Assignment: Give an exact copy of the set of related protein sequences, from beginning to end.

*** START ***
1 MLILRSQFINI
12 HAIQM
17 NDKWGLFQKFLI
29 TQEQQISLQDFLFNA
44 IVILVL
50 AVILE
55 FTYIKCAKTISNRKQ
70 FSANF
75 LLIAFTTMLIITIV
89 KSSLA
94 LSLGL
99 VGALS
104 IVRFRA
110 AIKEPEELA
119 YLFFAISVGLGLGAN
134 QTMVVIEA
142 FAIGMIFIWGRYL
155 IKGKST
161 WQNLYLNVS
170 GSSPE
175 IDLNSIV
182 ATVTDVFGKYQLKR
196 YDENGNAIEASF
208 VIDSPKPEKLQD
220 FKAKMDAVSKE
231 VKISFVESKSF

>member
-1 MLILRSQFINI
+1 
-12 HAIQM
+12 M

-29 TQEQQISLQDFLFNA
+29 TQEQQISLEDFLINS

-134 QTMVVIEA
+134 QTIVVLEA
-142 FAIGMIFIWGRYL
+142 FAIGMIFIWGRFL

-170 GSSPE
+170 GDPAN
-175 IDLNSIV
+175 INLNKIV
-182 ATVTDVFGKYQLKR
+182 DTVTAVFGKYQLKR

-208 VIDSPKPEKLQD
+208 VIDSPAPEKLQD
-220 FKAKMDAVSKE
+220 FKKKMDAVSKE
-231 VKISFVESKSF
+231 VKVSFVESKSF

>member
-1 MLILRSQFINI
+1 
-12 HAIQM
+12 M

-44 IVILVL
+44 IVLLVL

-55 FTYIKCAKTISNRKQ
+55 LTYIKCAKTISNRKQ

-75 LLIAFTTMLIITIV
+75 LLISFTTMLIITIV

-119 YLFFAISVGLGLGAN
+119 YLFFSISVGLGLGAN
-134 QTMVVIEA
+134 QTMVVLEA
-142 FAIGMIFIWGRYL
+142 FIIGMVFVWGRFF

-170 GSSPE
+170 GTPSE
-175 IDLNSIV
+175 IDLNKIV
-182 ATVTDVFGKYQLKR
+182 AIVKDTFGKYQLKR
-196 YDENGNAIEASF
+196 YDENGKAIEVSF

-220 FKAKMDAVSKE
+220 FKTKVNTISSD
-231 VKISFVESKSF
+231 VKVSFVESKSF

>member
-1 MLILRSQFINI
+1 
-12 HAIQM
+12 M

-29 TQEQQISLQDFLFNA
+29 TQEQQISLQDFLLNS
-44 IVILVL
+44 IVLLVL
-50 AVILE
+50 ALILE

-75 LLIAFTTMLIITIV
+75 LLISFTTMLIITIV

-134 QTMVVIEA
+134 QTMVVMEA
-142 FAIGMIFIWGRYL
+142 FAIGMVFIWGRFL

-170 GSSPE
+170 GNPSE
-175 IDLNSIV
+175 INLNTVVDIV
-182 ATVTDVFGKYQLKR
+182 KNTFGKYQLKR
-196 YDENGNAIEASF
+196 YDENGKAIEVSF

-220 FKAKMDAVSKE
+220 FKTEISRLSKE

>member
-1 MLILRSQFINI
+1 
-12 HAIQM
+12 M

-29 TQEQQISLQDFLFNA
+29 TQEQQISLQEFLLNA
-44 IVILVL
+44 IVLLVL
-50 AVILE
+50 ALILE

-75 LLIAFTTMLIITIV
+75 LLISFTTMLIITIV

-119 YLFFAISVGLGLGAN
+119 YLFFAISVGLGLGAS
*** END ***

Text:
1 MLILRSQFINI
12 HAIQM
17 NDKWGLFQKFLI
29 TQEQQISLQDFLFNA
44 IVILVL
50 AVILE
55 FTYIKCAKTISNRKQ
70 FSANF
75 LLIAFTTMLIITIV
89 KSSLA
94 LSLGL
99 VGALS
104 IVRFRA
110 AIKEPEELA
119 YLFFAISVGLGLGAN
134 QTMVVIEA
142 FAIGMIFIWGRYL
155 IKGKST
161 WQNLYLNVS
170 GSSPE
175 IDLNSIV
182 ATVTDVFGKYQLKR
196 YDENGNAIEASF
208 VIDSPKPEKLQD
220 FKAKMDAVSKE
231 VKISFVESKSF

>member
-1 MLILRSQFINI
+1 
-12 HAIQM
+12 M

-29 TQEQQISLQDFLFNA
+29 TQEQQISLEDFLINS

-134 QTMVVIEA
+134 QTIVVLEA
-142 FAIGMIFIWGRYL
+142 FAIGMIFIWGRFL

-170 GSSPE
+170 GDPAN
-175 IDLNSIV
+175 INLNKIV
-182 ATVTDVFGKYQLKR
+182 DTVTAVFGKYQLKR

-208 VIDSPKPEKLQD
+208 VIDSPAPEKLQD
-220 FKAKMDAVSKE
+220 FKKKMDAVSKE
-231 VKISFVESKSF
+231 VKVSFVESKSF

>member
-1 MLILRSQFINI
+1 
-12 HAIQM
+12 M

-44 IVILVL
+44 IVLLVL

-55 FTYIKCAKTISNRKQ
+55 LTYIKCAKTISNRKQ

-75 LLIAFTTMLIITIV
+75 LLISFTTMLIITIV

-119 YLFFAISVGLGLGAN
+119 YLFFSISVGLGLGAN
-134 QTMVVIEA
+134 QTMVVLEA
-142 FAIGMIFIWGRYL
+142 FIIGMVFVWGRFF

-170 GSSPE
+170 GTPSE
-175 IDLNSIV
+175 IDLNKIV
-182 ATVTDVFGKYQLKR
+182 AIVKDTFGKYQLKR
-196 YDENGNAIEASF
+196 YDENGKAIEVSF

-220 FKAKMDAVSKE
+220 FKTKVNTISSD
-231 VKISFVESKSF
+231 VKVSFVESKSF

>member
-1 MLILRSQFINI
+1 
-12 HAIQM
+12 M

-29 TQEQQISLQDFLFNA
+29 TQEQQISLQDFLLNS
-44 IVILVL
+44 IVLLVL
-50 AVILE
+50 ALILE

-75 LLIAFTTMLIITIV
+75 LLISFTTMLIITIV

-134 QTMVVIEA
+134 QTMVVMEA
-142 FAIGMIFIWGRYL
+142 FAIGMVFIWGRFL

-170 GSSPE
+170 GNPSE
-175 IDLNSIV
+175 INLNTVVDIV
-182 ATVTDVFGKYQLKR
+182 KNTFGKYQLKR
-196 YDENGNAIEASF
+196 YDENGKAIEVSF

-220 FKAKMDAVSKE
+220 FKTEISRLSKE

>member
-1 MLILRSQFINI
+1 
-12 HAIQM
+12 M

-29 TQEQQISLQDFLFNA
+29 TQEQQISLQEFLLNA
-44 IVILVL
+44 IVLLVL
-50 AVILE
+50 ALILE

-75 LLIAFTTMLIITIV
+75 LLISFTTMLIITIV

-119 YLFFAISVGLGLGAN
+119 YLFFAISVGLGLGAS